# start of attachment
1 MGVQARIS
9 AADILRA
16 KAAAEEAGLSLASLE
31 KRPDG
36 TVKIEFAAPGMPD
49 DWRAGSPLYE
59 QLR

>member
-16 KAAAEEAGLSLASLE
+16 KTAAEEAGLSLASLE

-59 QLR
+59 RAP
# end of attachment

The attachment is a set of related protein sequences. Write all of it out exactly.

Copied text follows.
1 MGVQARIS
9 AADILRA
16 KAAAEEAGLSLASLE
31 KRPDG
36 TVKIEFAAPGMPD
49 DWRAGSPLYE
59 QLR

>member
-16 KAAAEEAGLSLASLE
+16 KTAAEEAGLSLASLE

-59 QLR
+59 RAP